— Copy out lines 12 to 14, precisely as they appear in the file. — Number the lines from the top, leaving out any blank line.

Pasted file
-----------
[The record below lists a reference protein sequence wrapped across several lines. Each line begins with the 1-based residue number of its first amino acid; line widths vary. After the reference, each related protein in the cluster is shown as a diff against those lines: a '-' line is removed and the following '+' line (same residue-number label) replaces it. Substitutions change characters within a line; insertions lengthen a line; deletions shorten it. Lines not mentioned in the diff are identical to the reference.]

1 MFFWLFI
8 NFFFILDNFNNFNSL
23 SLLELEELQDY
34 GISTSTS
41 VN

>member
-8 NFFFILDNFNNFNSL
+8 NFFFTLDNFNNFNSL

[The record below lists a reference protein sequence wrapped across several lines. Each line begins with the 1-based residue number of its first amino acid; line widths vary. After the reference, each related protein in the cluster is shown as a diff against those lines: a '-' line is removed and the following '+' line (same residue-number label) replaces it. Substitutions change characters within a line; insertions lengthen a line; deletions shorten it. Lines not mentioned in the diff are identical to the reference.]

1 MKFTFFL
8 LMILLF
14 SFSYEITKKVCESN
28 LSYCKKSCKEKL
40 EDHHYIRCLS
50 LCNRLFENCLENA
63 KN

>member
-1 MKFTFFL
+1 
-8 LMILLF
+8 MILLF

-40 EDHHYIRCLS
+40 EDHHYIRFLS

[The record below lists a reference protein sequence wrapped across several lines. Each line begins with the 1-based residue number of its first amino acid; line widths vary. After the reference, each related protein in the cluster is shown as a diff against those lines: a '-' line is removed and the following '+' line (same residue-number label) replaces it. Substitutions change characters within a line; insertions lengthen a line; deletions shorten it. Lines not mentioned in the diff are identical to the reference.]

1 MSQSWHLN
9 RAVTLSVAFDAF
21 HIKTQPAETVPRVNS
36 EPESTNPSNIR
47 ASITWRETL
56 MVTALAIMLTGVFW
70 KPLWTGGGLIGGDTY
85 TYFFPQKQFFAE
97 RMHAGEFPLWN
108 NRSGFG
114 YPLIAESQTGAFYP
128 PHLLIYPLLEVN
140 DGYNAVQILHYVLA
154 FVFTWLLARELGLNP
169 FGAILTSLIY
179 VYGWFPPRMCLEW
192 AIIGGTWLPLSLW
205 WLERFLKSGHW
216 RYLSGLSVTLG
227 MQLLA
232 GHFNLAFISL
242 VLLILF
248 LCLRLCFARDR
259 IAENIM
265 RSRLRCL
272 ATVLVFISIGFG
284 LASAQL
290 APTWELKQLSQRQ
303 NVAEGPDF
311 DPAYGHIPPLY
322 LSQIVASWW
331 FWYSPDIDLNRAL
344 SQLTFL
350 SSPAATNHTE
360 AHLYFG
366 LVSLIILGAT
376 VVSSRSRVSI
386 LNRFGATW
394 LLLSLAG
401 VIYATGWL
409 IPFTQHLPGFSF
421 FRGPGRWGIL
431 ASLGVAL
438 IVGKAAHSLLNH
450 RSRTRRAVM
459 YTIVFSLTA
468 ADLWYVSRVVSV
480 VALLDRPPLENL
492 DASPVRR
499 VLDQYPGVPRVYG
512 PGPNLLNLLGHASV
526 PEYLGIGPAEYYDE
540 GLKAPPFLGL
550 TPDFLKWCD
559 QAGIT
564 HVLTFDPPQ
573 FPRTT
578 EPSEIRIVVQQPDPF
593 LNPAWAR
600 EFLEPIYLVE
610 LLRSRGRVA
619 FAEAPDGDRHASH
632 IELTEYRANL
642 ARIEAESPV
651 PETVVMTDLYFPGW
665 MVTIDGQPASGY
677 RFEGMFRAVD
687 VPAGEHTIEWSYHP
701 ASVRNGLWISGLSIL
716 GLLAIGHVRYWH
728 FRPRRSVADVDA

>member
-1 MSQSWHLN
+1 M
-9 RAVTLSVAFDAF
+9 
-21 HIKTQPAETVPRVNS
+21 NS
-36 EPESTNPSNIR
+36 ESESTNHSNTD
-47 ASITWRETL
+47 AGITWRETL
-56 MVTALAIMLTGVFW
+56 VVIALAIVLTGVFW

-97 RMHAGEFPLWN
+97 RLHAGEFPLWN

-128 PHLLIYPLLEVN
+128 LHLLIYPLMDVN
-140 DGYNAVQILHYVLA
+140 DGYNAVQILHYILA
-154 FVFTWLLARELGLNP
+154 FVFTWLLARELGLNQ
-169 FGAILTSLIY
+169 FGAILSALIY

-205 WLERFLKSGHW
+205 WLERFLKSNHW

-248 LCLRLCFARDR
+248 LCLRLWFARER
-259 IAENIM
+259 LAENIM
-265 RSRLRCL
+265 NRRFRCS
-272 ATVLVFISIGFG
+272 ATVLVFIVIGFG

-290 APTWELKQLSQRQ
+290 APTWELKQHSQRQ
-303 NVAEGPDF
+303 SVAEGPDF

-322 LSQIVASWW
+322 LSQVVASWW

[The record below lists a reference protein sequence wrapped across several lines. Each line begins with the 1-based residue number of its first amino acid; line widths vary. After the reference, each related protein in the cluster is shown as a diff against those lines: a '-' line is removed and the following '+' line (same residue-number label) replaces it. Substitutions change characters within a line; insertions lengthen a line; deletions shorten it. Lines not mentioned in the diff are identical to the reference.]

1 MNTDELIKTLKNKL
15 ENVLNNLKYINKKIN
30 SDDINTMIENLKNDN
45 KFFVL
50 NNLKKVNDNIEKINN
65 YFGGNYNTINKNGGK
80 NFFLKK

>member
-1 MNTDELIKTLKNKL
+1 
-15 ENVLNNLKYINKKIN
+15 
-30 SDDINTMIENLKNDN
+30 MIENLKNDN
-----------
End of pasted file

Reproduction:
8 LMILLF
14 SFSYEITKKVCESN
28 LSYCKKSCKEKL